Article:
Defining one of the most important parts of modern life.
We’ve heard the word in school or rolling off the tongues of politicians. But what does “civics” actually mean?
Civics is a word most of us have heard growing up. In school, you either had a civics course of some sort or heard it floating around in social studies or history class. It crops up during campaign season and in the lyrics of Hamilton (“A civics lesson from a slaver? Hey neighbor, your debts are paid ‘cause you don’t pay for labor.”). But I never took the time to think about—let alone investigate—what “civics” actually means.
We’re trying to figure out what a word means, so let’s start with a dictionary definition. The American Heritage Dictionary of the English Language, 5th Edition, defines civics as:
The branch of political science that deals with civic affairs and the rights and duties of citizens.
That’s a bit stodgy though, isn’t it? I much prefer this one from Wiktionary:
The study of good citizenship and proper membership in a community.
Sure, civics—as we’re taught in school (if we are taught it in school)—is about the science and mechanics of people’s interactions with the government. But it feels like it should be about so much more than that. It should be about how individuals participate in their community.
If we go back even further, we can see that the Romans certainly thought so. The word civics actually comes from the Latin civicus, which was that having to do with citizens, towns, or cities. Romans had a special honor for people who saved a fellow citizen’s life. They were bestowed a civica and the right to wear it. It was a crown of oak leaves and acorns that would probably fit right in at Coachella. Ever see one of those busts of a Roman emperor? It’s what he was wearing.
Not everyone in Roman life was given a civica, just those who were being good citizens and members of their community. Granted, that was usually during the course of fighting a war, but it seemed to focus on the active participation part which nowadays seems to go overlooked beyond voting in elections every few years.
All of that begs the question: What is a good citizen?
There are a lot of potential answers to that question, especially considering where you fall on the political spectrum. But to me, a good citizen attempts to do the following:
- Understand the responsibilities of citizenship.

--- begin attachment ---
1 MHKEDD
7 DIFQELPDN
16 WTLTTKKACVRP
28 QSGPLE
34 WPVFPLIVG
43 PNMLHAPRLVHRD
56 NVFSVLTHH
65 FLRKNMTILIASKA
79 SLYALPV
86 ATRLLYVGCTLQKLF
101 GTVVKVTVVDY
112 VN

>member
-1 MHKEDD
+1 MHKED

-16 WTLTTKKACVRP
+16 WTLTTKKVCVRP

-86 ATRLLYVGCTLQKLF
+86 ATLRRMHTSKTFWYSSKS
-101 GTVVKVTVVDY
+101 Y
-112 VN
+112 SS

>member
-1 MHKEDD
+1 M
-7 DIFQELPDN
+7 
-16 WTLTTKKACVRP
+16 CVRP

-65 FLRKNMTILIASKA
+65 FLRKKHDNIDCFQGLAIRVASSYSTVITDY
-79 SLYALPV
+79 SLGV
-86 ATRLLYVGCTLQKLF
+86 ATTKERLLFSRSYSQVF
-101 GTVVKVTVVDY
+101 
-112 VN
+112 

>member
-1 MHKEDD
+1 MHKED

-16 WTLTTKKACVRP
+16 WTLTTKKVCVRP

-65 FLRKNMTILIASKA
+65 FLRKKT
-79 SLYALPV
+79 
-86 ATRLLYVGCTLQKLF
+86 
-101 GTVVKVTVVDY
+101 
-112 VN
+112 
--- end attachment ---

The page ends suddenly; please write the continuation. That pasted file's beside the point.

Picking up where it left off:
- Look out for their community and its members.
- Actively participate in the process of government.
- Understand and accept the results of their actions.
There are lots of ways this can play out and it should be obvious to anyone paying attention to the world that being a good citizen is increasingly difficult in 2020.
Not everyone has access to education, let alone an education that teaches civics and the mechanics of government. Not everyone has the resources (like time and money) to give back to their community, especially given pandemics, police brutality, economic rollercoasters, and everything else that’s vying for our attention on a daily basis. And, with all of the gerrymandering and voter suppression that’s happened the past few decades, not everyone has a way to exercise their civic duties and participate in the process of government.
It’s hard and it’s only going to get harder. But it’s on each of us individually to take responsibility for being a good citizen and do what we can, where we are, to create a better community for everyone in that community, not just ourselves.
Which brings us to that last point—accepting the results of your actions in civic life.
There’s another concept related to all of this that comes from a more recent source: Sudbury schools. Sudbury schools are democratic schools that began in 1968 in Sudbury, Massachusetts. They’re founded on the belief that people need to learn democratic values and social responsibility by actually engaging in them, not just reading about them. Sudbury schools focus on three freedoms:
- Freedom of choice
- Freedom of action
- Freedom to bear the results of your actions
If Americans love one thing, it’s their freedom to act however they want. But what seems to be lacking is their duty to bear the results of those actions. Instead of being held accountable for predatory lending and financial meltdowns, Wall Street walks away with billions in bailouts. Officers of the law regularly murder Black people and walk away with their jobs and pensions intact. Some of us choose not to wear masks in public while complaining about continuing lockdowns and surges in COVID-19 cases. It’s pretty messed up, to be honest.
So, if I were to go back to that original question of what does “civics” actually mean, I’d say:
Learning not only the science and systems of government, but, more importantly, how we can all take responsibility for our collective actions and improve our communities as a result.
It’s not easy. We shouldn’t expect it to be. Our country is only getting more crowded and more diverse. But it’s work worth doing so that we can find a way for everyone to participate in its history while feeling safe and valued.